Prior to purchasing a stock it is imperative to establish, monitor and adjust the price at which you are willing to subsequently sell. This disciplined approach helps you maintain perspective and respond to what will most likely be a volatile balance of calendar year 2017. Here’s are some key events that will tell you that it may be time to put your strategy into action and seriously considering selling a stock:
The revenue and per share earnings of the company fail to live up to Wall Street estimates for a given quarter. The business of the Markets is one of expectations. When a company fails to live up to expectations, chances are the stock will have a difficult time making headway until it re-establishes its credibility. We apply the cockroach theory inasmuch as where you find one cockroach, there are usually many more. Furthermore, quite often, one bad quarter begets another. Despite the above, what would cause us to hold onto a stock is if the stock price responds positively despite the bad quarter. This is typically a sign that the stock has bottomed out.
There is a shake-up in upper management. Reorganizations quite often precede bad news and such a shake-up could be a telltale sign that some bad news is coming. The accompanying press release usually states that “so-and-so is retiring to ‘spend more time with his/her family.’” Once again, watch how the price of the stock reacts to the news of a change in management. Be observant. Quite often this could be a time to buy.
Undefined or defined accounting issues are exposed. This is the reddest of red flags. Should a company (see Enron, Worldcom or Tyco) announce that they are conducting an internal investigation or, more worrisome, that the Securities and Exchange Commission is conducting either an informal or formal investigation into the accounting practices of the company, run for the door. Remember, when you sell a stock, you are not saying no to the investment forever, but rather “this doesn’t make sense right now.”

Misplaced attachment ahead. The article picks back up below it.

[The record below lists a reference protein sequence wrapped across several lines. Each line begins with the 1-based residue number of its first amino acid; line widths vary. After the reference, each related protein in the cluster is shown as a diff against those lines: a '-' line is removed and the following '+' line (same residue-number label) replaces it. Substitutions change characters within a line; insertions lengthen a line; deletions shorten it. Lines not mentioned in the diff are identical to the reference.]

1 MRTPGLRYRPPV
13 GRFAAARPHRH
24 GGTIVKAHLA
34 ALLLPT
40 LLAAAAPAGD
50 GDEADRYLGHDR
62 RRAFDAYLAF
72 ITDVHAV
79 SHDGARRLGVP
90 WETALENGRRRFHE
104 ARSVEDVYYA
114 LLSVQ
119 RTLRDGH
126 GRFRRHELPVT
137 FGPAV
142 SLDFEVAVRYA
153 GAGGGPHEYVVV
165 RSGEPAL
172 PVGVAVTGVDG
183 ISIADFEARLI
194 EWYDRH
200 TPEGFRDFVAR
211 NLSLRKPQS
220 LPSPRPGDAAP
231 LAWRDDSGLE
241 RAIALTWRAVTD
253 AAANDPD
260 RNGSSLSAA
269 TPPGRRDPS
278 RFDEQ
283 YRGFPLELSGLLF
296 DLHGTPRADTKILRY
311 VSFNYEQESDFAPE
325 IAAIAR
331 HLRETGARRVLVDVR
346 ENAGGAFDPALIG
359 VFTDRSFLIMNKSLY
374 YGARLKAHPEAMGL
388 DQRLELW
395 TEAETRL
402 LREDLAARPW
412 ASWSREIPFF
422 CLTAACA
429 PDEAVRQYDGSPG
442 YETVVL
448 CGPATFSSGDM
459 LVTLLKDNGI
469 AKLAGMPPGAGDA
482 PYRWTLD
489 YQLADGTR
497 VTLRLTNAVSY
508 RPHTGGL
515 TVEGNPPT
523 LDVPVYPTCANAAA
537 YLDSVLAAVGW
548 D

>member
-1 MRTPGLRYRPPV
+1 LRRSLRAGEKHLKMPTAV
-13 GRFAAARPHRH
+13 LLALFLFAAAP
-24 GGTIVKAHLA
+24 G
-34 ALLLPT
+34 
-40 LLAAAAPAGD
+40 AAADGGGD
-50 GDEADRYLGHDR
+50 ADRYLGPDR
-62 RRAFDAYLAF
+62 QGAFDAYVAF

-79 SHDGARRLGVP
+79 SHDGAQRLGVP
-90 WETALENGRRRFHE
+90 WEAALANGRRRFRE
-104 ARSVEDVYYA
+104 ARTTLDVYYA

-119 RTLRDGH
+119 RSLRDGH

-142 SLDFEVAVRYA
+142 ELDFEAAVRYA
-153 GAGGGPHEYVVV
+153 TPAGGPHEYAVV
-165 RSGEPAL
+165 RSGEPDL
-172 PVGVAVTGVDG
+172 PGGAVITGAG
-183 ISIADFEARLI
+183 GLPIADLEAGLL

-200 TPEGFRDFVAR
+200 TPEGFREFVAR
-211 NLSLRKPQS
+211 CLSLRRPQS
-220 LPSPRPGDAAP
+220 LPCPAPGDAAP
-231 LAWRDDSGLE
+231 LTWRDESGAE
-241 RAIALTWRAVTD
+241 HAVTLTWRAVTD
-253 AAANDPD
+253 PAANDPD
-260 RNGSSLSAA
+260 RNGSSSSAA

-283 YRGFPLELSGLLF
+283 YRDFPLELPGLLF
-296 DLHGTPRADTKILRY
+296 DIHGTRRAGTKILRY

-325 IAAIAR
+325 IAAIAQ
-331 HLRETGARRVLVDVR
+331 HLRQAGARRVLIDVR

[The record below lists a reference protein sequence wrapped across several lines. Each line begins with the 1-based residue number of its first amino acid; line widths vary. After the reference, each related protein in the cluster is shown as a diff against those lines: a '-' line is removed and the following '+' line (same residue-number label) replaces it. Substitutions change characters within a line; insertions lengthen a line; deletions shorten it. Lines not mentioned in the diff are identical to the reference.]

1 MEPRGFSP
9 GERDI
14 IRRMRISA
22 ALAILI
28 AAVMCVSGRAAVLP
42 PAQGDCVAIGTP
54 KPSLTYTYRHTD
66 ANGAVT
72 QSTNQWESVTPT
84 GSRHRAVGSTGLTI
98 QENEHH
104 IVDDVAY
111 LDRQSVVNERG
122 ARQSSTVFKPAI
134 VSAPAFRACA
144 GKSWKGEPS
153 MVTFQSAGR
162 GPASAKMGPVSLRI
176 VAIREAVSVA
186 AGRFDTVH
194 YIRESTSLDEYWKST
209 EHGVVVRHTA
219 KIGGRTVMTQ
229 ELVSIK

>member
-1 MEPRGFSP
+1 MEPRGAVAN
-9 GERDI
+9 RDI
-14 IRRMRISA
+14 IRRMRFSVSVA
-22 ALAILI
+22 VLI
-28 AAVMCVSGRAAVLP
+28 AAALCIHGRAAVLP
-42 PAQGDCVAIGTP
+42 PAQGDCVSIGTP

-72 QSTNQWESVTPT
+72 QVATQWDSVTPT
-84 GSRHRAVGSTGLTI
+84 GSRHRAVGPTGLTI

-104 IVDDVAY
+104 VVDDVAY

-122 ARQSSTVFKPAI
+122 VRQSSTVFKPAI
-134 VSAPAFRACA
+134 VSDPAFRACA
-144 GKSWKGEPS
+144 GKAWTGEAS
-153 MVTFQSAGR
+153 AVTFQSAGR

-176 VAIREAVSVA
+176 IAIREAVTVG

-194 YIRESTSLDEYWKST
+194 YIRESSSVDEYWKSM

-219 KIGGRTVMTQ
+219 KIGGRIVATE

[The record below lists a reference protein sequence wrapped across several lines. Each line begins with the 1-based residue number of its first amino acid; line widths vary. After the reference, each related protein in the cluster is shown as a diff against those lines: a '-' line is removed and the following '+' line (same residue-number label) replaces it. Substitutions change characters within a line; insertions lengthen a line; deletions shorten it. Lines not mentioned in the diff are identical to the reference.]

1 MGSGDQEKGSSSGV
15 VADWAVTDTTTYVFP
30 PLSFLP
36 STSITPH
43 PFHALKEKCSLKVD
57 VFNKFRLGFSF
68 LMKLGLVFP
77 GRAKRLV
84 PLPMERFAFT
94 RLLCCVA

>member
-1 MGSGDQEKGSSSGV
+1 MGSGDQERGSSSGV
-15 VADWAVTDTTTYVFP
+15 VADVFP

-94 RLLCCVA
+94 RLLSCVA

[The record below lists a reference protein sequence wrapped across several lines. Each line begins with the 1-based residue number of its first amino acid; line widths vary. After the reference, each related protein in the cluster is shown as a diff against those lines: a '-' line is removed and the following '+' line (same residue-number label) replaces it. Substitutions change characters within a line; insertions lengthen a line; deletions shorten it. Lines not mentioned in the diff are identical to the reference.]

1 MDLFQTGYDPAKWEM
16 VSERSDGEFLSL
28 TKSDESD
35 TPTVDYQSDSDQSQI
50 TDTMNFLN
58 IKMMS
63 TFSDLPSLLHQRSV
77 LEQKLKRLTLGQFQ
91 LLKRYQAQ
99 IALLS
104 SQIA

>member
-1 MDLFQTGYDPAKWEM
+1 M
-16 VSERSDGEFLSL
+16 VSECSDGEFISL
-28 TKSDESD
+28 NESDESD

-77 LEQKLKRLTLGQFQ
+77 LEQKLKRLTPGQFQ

The company is changing its strategic direction. Quite often, when a company embarks in a new direction, it is because the old direction was not working. The plan is for this new direction to be the panacea. However, new directions are often laden with potholes as the company attempts to find its way. Better for an investor to step aside, take a wait and see approach rather than to continue on the same course.
Don’t just blindly sell a security should one of these events occur. Rather, take some time and see how the stock reacts to the announcement. Quite often the reaction by other investors to these issues should ultimately help determine your course of action. Should the stock rise, watch closely, but wait to sell. Should the stock fall, perhaps you should also exit. Either way, be disciplined in your approach to investing. Emotional decisions usually prove wrong.
Please note that all data is for general information purposes only and not meant as specific recommendations. The opinions of the authors are not a recommendation to buy or sell the stock, bond market or any security contained therein. Securities contain risks and fluctuations in principal will occur. Please research any investment thoroughly prior to committing money or consult with your financial adviser. Please note that Fagan Associates, Inc. or related persons buy or sell for itself securities that it also recommends to clients. Consult with your financial adviser prior to making any changes to your portfolio. To contact Fagan Associates, Please call 518-279-1044.